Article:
By Nate "Igor" Smith
By Abel Folgar
By Kat Bein
By Jacob Katel
By Karli Evans
By Jose D. Duran
By Pablo Chacon Alvarez
Raver graybeards are dusting off beanie hats and swallowing the first two tablets — the Happy Mondays' Bummed: Collector's Edition (Rhino) and Paul Oakenfold's Greatest Hits & Remixes (New State) — of what's sure to be an intoxicating yearlong revival. It's just in time for the upcoming 20th anniversary of the summer of 1988, which the British music press dubbed the "Second Summer of Love." The heady period is frequently cited as the apogee of "Madchester," a club-based dance-rock movement that spun the UK dizzy and influenced the rave scene on this side of the pond.
Madchester is a study in hard contrasts. Countering Eighties indiedom's prevalent, anti-Thatcher rhetoric, participants were decidedly apolitical, yet polarizing nonetheless thanks to their drug-addled lifestyles. Pure self-absorption was the norm, but Ecstasy (nicknamed "the hug drug") fleshed participants into one big, loved-up mass. And then there was the garish fashion, which stood in stark contrast to the city of Manchester, an industrial center known for its drab, dreary landscapes.
The movement's most notable personality was a stumbling contradiction himself: the Happy Mondays' frontman, Shaun Ryder, who walked that fine line between yobbish profligate and eccentric intellectual. Over the sloppy, indie-kids-do-dance textures (almost twee guitars mixed with funky drumming) of "Wrote for Luck," Ryder sneers through a narcotic haze: "I wrote for luck/They sent me you/I sent for juice/You give me poison."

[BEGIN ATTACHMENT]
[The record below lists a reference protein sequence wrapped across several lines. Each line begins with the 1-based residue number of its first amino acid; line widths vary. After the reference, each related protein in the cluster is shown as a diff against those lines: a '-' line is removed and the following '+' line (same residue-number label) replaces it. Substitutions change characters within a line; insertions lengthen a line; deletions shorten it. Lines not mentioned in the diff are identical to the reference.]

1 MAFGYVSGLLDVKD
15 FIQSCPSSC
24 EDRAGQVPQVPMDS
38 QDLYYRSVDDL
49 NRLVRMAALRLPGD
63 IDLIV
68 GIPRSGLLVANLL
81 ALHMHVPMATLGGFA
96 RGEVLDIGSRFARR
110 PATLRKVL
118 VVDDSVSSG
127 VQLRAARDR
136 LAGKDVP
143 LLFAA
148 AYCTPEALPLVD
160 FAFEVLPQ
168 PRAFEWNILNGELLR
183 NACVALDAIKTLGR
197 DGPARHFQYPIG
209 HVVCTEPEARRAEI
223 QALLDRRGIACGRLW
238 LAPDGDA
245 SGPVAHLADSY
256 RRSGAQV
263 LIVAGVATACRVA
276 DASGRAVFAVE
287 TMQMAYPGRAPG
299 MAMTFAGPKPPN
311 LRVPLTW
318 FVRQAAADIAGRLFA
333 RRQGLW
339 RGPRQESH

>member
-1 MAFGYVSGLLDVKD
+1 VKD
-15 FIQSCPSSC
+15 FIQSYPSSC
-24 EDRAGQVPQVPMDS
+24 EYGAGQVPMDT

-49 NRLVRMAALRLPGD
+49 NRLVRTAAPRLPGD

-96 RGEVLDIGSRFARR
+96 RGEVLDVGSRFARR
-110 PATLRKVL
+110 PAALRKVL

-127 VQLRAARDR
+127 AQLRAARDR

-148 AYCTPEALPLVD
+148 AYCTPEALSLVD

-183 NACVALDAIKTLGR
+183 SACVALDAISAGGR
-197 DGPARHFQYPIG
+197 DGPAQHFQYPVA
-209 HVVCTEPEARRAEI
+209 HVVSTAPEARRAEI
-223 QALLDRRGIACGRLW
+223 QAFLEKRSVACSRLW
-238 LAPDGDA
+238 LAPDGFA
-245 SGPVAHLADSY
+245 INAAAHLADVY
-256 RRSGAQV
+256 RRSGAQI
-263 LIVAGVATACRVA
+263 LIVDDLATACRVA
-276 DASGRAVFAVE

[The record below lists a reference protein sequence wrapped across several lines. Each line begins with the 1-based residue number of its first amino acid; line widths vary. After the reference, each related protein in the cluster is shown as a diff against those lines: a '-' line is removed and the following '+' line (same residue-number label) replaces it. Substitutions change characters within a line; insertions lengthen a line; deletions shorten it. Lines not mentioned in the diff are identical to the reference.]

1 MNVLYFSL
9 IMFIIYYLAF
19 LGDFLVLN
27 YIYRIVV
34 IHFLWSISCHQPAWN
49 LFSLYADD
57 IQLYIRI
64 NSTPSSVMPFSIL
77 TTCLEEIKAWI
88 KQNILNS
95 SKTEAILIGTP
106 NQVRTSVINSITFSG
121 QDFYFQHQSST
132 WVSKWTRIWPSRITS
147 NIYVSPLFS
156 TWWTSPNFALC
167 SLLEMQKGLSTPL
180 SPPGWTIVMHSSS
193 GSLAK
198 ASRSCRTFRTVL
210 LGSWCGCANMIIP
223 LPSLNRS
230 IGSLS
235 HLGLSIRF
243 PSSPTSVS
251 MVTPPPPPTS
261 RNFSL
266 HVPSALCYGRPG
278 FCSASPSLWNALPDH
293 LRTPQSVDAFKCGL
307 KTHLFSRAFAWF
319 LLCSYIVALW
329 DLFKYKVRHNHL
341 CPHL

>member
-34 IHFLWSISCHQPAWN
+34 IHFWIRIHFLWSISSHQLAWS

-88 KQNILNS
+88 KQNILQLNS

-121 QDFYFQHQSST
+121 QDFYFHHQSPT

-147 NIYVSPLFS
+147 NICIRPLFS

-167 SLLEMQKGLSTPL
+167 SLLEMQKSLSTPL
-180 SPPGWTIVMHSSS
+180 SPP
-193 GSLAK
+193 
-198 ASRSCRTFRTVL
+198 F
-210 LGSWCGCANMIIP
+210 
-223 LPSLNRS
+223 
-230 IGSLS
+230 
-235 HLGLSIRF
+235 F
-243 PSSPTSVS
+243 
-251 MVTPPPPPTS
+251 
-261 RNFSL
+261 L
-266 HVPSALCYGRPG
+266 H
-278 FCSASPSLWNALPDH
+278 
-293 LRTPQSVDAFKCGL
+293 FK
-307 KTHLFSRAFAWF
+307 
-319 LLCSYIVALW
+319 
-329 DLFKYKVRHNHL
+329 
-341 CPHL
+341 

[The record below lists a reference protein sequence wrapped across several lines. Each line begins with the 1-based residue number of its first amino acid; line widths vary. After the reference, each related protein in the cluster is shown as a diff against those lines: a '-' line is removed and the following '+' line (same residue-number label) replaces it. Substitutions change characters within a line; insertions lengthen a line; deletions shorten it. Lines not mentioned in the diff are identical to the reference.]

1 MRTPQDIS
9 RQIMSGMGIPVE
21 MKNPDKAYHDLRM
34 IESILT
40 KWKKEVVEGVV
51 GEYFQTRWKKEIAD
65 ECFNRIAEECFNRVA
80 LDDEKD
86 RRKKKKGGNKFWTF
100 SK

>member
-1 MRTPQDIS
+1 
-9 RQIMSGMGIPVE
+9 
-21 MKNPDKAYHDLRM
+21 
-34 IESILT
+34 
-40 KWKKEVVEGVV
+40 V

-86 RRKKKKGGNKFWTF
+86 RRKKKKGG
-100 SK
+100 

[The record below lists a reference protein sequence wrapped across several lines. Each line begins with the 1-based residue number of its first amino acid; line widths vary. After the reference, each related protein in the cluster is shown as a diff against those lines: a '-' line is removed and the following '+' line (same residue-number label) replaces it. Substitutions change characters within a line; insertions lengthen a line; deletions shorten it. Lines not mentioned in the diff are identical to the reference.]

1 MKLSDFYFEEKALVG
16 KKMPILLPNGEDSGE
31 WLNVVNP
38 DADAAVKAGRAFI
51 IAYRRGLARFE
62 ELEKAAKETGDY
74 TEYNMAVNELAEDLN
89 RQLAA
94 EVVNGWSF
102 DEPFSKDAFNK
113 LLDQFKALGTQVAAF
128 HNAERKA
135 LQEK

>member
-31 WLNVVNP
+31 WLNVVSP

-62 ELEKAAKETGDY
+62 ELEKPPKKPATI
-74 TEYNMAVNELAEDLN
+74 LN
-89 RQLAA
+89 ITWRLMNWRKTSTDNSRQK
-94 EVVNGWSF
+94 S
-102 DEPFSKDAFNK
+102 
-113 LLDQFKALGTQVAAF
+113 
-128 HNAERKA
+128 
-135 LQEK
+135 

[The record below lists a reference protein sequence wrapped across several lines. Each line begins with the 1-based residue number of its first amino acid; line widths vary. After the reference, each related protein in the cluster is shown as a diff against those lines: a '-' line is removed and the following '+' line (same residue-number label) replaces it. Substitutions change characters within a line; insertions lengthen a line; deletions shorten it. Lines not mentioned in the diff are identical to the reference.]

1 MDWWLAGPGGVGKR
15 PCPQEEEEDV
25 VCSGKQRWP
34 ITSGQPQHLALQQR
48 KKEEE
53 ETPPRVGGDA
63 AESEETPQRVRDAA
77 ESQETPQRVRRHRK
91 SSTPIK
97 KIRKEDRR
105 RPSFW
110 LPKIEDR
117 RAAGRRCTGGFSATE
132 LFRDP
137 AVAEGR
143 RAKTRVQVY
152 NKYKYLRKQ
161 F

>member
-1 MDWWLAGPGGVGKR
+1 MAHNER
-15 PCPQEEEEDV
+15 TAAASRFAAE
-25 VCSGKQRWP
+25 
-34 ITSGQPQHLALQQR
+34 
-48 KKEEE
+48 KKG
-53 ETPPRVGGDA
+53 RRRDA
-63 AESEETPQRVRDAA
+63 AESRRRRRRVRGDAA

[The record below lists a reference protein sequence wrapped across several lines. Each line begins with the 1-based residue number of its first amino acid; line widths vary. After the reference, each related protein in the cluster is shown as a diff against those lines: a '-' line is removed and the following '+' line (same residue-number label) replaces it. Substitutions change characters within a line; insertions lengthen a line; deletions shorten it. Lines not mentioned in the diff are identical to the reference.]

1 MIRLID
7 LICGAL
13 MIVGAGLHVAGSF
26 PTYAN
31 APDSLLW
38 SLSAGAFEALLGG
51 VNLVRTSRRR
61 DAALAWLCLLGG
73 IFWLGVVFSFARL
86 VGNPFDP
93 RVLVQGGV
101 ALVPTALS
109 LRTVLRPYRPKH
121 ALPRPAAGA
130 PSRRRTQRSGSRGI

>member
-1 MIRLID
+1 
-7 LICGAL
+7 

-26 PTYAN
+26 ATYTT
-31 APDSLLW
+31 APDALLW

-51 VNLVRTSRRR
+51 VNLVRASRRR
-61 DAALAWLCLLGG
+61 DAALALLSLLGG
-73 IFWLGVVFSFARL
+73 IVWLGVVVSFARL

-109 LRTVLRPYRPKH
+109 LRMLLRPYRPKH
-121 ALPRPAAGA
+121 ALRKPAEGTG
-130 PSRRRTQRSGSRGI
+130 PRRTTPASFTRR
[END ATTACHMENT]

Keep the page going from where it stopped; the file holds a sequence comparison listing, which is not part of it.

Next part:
Meanwhile now-superstar DJ Oakenfold first sampled the movement's preferred poison during a 1987 trip to Ibiza. The soundtrack to the 24-hour party island was dubbed "Balearic Beat": a Hydra-like beast of house, soul, rock, and Italian disco that Oakenfold slayed and brought to England.
Greatest Hits & Remixes isn't a Madchester museum piece like Bummed, but it does display the dance-floor prowess that made Oakenfold an acid house name (he later produced the Mondays' Pills 'n' Thrills and Bellyaches).
A celebration of Madchester is meaningful: The pop movement featured stimulation's last pre-Internet victory over hopeless and helpless ennui. Somewhere a smiley-faced hooded top is coming out of mothballs.